In the summer of 2019, architect Paul Davidson, on behalf of the National Park Service, completed a careful laser scan of the entire interior space of the Statue of Liberty, toiling during the night, when the statue was closed. Ironically, the next summer he wouldn’t have had to come at night owing to the statue’s closure during the covid-19 pandemic. But we can benefit from his team’s hard work by enjoying a virtual tour of the 3D images that they generated, available here. While the exterior of the statue was designed by French sculptor Frédéric Auguste Bartholdi, the system of iron girders that you see in the photos was the brainchild of Gustave Eiffel — yes, that Eiffel. The structure was meant to sway with the wind — something that Davidson says turned out to be the biggest challenge to his work. “…when you're surveying, you want it to be static. But we were in that torch and [the wind] was probably five or ten miles an hour, and it was swaying, really, like three or four inches. It was kind of like being on a boat." The scans will provide documentation in case of future modifications or damage, as well as a historical record of the great monument. Read more…
 

Arabian Coins Found in US May Unlock 17th-Century Pirate Mystery (The Guardian)

Why would Arabian coins show up in a meadow in Rhode Island? Jim Bailey, historian and metal detector enthusiast, unearthed the coins in a fruit orchard in 2014, possibly bringing to resolution a mystery that’s endured for over 300 years. In 1695, pirate captain Henry Every raided an Indian emperor’s ship, plundering tens of millions of dollars’ worth of coins. But despite the heavy price on his head due to his interruption of trade with the British Empire, Every and his crew disappeared. Now, we might know where he and his crew ended up — America, where ancient coins covered in Arabic script have been popping up in Massachusetts, Rhode Island, and Connecticut since Bailey’s lucky find. It would certainly be unusual to find such coinage in that era’s New England settlements, as the colonists would have been too busy with day-to-day survival to worry about trade with the Middle East. Read more…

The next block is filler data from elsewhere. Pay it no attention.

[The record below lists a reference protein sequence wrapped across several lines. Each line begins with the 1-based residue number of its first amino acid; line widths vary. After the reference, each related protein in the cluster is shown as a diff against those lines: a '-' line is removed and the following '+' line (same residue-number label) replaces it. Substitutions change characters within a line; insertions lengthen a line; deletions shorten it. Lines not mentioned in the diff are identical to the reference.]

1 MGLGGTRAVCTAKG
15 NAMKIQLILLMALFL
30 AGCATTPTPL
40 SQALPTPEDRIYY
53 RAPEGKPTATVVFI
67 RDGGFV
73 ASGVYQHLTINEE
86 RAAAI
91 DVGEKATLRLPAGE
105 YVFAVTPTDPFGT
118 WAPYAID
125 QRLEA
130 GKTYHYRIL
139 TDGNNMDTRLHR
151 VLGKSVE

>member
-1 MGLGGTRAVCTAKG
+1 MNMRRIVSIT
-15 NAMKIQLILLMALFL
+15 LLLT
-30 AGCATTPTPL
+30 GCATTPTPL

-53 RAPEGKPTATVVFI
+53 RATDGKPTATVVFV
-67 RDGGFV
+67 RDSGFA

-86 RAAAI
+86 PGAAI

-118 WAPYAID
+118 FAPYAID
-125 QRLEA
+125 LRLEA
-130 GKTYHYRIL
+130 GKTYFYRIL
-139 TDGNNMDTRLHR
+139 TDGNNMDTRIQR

Fukushima: Japan Approves Releasing Wastewater Into Ocean (BBC)2011 was witness to another dark milestone: the damage to Japan’s nuclear power plant at Fukushima, which has required nearly a million tons of water to cool the damaged reactor systems in the ensuing decade. That water has been treated, but it’s still tainted by radioactive elements, and storage space is running out. Therefore, Japanese scientists have announced the impending release of that water into the open ocean, where the hope is that the natural dilutive effect of a large body of water will mitigate the overall risk. While scientists say the release will be done slowly and without public health risk, many in the fishing industry are unconvinced. Joining in the chorus of concern are the foreign ministries of neighboring South Korea and China. But the US is taking a measured tack, saying that the Japanese government has “…adopted an approach in accordance with globally accepted nuclear safety standards”. Read more…

 

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            - Greg